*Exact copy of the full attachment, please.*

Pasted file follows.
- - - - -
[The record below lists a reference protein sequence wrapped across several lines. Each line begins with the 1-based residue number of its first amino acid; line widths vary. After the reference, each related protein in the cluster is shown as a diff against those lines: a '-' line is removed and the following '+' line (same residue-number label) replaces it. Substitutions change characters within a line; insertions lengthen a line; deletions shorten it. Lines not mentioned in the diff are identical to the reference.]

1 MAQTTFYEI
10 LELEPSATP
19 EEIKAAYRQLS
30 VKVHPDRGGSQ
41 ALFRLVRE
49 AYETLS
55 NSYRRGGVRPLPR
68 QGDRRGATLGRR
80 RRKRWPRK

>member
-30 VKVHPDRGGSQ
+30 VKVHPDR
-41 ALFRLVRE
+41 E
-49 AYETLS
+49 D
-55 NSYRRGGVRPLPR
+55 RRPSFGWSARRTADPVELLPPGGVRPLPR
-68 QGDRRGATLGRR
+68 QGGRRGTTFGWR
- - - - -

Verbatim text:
[The record below lists a reference protein sequence wrapped across several lines. Each line begins with the 1-based residue number of its first amino acid; line widths vary. After the reference, each related protein in the cluster is shown as a diff against those lines: a '-' line is removed and the following '+' line (same residue-number label) replaces it. Substitutions change characters within a line; insertions lengthen a line; deletions shorten it. Lines not mentioned in the diff are identical to the reference.]

1 MAQTTFYEI
10 LELEPSATP
19 EEIKAAYRQLS
30 VKVHPDRGGSQ
41 ALFRLVRE
49 AYETLS
55 NSYRRGGVRPLPR
68 QGDRRGATLGRR
80 RRKRWPRK

>member
-30 VKVHPDRGGSQ
+30 VKVHPDR
-41 ALFRLVRE
+41 E
-49 AYETLS
+49 D
-55 NSYRRGGVRPLPR
+55 RRPSFGWSARRTADPVELLPPGGVRPLPR
-68 QGDRRGATLGRR
+68 QGGRRGTTFGWR